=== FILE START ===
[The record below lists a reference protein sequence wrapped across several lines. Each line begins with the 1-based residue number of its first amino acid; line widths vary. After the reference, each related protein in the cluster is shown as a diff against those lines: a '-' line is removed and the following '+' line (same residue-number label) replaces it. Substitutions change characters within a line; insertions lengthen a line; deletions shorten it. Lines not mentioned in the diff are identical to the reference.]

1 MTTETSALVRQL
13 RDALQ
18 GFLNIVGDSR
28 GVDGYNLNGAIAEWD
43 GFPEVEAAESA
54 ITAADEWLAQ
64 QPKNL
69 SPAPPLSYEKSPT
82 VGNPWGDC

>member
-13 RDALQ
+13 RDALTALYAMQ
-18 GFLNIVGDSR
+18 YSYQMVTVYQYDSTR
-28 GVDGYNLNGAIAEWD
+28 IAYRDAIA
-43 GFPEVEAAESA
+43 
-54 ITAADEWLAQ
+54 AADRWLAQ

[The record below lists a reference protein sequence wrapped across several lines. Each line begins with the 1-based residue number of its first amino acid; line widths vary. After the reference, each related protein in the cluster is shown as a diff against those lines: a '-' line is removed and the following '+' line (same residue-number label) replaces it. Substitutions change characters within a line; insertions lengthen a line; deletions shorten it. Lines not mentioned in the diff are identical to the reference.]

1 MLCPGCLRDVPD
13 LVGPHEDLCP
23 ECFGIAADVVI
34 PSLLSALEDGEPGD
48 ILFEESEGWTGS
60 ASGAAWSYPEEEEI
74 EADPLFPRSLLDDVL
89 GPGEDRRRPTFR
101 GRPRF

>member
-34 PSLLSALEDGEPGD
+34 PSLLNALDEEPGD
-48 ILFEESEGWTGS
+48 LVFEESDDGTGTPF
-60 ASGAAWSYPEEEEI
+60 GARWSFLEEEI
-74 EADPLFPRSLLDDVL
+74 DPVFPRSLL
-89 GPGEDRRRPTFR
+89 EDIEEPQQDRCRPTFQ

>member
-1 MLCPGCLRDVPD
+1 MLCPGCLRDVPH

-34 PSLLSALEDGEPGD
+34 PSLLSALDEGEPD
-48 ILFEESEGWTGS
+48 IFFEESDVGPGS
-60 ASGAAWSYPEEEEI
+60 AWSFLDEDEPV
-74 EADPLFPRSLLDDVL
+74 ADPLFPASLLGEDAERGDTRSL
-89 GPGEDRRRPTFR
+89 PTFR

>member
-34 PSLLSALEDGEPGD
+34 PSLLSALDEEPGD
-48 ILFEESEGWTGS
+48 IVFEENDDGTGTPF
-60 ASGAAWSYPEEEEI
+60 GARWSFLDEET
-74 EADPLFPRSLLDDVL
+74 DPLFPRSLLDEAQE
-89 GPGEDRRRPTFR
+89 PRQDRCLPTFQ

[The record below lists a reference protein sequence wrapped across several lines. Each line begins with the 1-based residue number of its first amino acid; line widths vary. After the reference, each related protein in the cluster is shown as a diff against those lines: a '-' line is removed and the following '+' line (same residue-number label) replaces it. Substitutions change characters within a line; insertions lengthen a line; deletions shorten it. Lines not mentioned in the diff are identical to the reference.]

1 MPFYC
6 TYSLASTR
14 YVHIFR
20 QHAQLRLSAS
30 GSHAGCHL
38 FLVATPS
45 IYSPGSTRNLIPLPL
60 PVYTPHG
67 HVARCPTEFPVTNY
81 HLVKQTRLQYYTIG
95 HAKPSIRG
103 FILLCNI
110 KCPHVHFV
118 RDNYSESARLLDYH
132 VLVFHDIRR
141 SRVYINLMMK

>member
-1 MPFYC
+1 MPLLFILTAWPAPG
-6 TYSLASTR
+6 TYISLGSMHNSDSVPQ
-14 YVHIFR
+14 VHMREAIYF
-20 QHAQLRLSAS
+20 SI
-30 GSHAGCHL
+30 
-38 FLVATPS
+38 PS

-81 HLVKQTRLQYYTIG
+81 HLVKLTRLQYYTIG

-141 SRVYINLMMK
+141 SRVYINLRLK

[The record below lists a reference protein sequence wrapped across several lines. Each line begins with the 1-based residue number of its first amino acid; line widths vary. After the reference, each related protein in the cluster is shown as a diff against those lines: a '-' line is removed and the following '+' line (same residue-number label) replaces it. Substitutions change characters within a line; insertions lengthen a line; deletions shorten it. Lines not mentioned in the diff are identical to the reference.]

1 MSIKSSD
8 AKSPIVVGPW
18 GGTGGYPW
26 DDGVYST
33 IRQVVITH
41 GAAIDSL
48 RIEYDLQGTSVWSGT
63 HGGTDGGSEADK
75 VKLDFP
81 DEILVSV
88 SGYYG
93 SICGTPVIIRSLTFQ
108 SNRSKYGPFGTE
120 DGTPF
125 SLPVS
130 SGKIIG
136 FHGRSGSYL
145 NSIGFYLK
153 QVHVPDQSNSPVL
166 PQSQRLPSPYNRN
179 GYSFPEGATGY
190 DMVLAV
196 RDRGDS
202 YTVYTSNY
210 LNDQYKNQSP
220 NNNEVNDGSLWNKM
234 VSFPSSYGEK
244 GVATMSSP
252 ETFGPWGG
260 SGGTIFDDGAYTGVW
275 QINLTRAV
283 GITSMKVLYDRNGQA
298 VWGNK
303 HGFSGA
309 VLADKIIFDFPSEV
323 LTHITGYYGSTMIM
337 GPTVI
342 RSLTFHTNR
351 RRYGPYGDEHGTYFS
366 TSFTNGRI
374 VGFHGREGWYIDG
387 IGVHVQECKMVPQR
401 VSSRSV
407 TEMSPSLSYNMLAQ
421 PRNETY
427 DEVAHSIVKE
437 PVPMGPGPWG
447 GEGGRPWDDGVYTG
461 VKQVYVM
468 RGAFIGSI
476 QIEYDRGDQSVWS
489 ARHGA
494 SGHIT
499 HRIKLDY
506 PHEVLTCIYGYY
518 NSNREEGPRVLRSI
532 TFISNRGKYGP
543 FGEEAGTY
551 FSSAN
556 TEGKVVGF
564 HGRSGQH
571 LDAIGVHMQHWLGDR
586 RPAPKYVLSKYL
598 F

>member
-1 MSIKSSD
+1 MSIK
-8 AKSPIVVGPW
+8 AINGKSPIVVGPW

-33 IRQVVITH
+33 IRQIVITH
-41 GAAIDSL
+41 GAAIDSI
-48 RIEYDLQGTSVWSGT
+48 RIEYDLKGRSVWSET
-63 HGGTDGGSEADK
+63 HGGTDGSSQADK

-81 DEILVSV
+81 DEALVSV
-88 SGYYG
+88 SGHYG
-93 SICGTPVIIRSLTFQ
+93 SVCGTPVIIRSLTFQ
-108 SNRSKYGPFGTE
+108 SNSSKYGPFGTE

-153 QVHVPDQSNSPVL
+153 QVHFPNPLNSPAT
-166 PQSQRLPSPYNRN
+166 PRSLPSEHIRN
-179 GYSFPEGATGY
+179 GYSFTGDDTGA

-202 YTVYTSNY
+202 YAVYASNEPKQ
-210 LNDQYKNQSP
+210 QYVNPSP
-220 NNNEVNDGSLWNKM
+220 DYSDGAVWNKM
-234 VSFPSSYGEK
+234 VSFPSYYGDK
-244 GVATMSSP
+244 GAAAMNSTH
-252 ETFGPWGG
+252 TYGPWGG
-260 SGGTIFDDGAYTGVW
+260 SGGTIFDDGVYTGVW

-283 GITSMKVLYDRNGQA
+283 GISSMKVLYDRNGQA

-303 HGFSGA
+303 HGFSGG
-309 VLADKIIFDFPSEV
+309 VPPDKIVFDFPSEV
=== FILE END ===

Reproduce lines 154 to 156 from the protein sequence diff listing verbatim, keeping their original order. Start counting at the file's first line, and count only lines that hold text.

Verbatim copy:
494 SGHIT
499 HRIKLDY
506 PHEVLTCIYGYY